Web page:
In terms of correspondence, there was an undated letter from Bob Debus, New South Wales Minister for the Environment, to Robert Hill, Minister for Defence, expressing an interest in the land. A copy was sent to the Port Stephens Council on 22 May but it was not received at the Minister for Defence's office until 2 June—interestingly, after the close of tenders. There was a further undated letter from Bob Debus to Nick Minchin, Minister for Finance and Administration, inquiring about the land. It was received at the minister for finance's office on 16 June, some 16 days after the close of tenders and three days after the sale had concluded. This was being faxed to all and sundry, except to the minister, as from 3 June. I was given a copy of this letter which was faxed from Bob Debus to John Bartlett on 3 June but not to the minister's office until 16 June. Why the delay?

The tender for the sale closed on 30 May, and I am advised that contracts were exchanged on 13 June. If Alan Henderson, deputy secretary of infrastructure, has ignored the call for the process to be halted then he needs to de disciplined. This has to be the fastest processing of a tender evaluation and contract exchange ever in the history of government. If the parliamentary secretary has ignored these calls then she has lost my confidence. It seems to take weeks for an important letter to do the rounds of the community before it gets to a minister, yet only days to evaluate tenders and exchange contracts.

As I said, I have had numerous discussions with Minister Hill, Parliamentary Secretary Bailey and Minister Kemp on the environmental importance of this land. I have the following unresolved questions that require answers from both Commonwealth and state governments. Why, after the issue of the land becoming national park was raised, wasn't the sale process put on hold pending further discussions with the New South Wales government? Why didn't the New South Wales government make formal appli-ca-tion for the Gan Gan army camp under priority sale when it knew it was to be put on the market back in 1999? Despite repeated requests, why hasn't the Depart-ment of Defence provided any record of communications dated 17 November 1999 from the National Parks and Wildlife Service to Defence allegedly recording an interest in the property? Why is it that pieces of correspondence between a New South Wales minister and Commonwealth ministers have been circulated in the community some seven to 10 days before being sent to the Commonwealth minister? Is it coincidental or purposeful that these letters from the New South Wales government were received by the Commonwealth government after the close of tenders for Gan Gan? Why is it that when I asked for the flora and fauna study on 2 June it took until 18 June to arrive, some five days after the contracts were ex-changed? When I put it to the parliamentary secretary to sell only the previously used and cleared area of about 15 hectares and commit the rest of the area to parkland, why was this request ignored? The New South Wales government, the Parliamentary Secretary to the Minister for Defence and the Department of Defence need to provide answers to these questions.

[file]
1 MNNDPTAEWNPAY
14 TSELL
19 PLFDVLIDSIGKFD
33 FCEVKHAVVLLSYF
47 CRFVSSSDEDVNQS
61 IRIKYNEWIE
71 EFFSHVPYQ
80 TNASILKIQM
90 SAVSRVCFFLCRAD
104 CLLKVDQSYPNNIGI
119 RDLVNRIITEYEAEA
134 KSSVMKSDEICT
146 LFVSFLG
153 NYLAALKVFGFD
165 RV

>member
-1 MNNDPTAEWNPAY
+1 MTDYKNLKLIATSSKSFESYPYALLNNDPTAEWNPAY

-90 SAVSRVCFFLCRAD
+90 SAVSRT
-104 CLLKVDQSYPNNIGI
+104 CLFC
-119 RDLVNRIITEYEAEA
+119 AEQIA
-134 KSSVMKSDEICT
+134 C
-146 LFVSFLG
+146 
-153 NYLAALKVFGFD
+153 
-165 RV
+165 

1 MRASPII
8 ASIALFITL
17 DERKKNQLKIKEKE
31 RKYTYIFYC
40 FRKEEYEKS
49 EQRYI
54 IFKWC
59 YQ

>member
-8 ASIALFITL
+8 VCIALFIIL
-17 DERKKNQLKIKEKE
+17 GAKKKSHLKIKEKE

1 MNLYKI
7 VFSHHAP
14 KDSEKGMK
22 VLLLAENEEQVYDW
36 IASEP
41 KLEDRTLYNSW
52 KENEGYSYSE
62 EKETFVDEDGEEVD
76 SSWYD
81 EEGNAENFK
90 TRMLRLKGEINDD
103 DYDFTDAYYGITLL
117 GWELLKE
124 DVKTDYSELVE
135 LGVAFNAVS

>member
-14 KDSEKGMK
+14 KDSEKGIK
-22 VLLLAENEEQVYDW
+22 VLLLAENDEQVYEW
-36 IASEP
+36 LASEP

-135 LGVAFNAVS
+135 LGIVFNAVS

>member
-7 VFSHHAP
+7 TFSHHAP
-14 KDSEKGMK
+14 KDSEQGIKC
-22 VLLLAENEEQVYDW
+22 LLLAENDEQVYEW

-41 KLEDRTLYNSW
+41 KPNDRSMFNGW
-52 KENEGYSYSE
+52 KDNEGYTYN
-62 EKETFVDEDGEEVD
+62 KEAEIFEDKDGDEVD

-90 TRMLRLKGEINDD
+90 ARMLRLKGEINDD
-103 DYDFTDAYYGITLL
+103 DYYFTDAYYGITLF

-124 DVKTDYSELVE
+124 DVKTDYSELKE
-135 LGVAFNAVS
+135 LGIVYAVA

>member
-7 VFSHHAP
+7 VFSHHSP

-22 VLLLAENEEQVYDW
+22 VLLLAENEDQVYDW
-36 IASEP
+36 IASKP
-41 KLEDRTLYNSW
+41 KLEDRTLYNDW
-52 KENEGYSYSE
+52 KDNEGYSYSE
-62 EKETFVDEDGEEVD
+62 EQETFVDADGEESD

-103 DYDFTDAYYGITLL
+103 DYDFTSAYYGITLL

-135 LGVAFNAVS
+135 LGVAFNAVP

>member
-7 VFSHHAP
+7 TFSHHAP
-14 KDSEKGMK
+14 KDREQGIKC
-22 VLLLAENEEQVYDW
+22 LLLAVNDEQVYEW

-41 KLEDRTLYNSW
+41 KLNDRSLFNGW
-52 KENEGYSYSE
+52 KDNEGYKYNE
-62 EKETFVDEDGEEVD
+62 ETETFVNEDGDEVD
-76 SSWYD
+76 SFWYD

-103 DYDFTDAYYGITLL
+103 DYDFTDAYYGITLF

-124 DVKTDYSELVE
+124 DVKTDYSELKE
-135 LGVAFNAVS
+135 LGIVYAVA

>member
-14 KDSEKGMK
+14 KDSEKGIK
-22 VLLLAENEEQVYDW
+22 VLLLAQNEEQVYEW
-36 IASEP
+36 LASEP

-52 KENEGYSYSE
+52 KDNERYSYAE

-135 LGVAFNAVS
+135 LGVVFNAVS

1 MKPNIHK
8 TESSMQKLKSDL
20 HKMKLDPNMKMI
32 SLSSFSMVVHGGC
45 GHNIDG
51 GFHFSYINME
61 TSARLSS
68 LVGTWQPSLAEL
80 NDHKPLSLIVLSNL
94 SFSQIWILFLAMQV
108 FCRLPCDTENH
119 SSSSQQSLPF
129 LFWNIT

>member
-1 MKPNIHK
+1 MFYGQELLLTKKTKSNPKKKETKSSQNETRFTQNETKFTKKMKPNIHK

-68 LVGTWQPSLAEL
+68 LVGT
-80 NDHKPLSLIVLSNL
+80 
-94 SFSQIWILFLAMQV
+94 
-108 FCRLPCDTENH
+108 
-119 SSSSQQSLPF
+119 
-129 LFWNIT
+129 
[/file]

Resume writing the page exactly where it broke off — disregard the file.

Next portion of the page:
Last Thursday, after I learned of the sale, I met with the Prime Minister to express my outrage. He has asked his staff to investigate the process pertaining to this matter. So the future of the development rests with the Port Stephens Council and the New South Wales Minister for Planning on whether they will allow for a rezoning of the site or whether the development will be restricted to the small area already cleared for the army camp. The land is zoned 7(a), environmental protection, and nothing can proceed on the land without the consent of the Port Stephens Council. The council must be diligent and carefull when considering any rezoning or development application. Whilst any development application can be challenged in the Land and Environment Court, rezoning applications are at the mercy of the New South Wales minister for planning. I only hope that he is more committed to the local environment than are his colleagues.

The sale of Gan Gan army camp leaves a very sour taste not only in my mouth but in the community's mouth. I have heard that the local member, John Bartlett, has raised the issue that the New South Wales government does not have the land. So today when I heard the Treasurer state that the New South Wales government has received an increase of 40-odd per cent in stamp duty on land transactions to its benefit, I could not understand why it could say that it does not have the money to purchase land. But price was not the issue. The issue was that the state government records available to me—and I hope I am disproved—


Mr Albanese —You ran an election on no new national parks.


The DEPUTY SPEAKER —I remind the member for Grayndler that he has already been warned today.


Mr BALDWIN —showed that there was absolutely no formal application by the New South Wales government for acquisition of this land, although letters have bounced backwards and forwards. I am disappointed, but not as disappointed as some members of my community who have campaigned long and hard for this piece of land to become a national park. The other issue I would raise is that the Worrami Land Council has put an Aboriginal land claim over this land. Why has that been ignored? These are questions that I, along with members of my community, demand answers to, and we demand them now.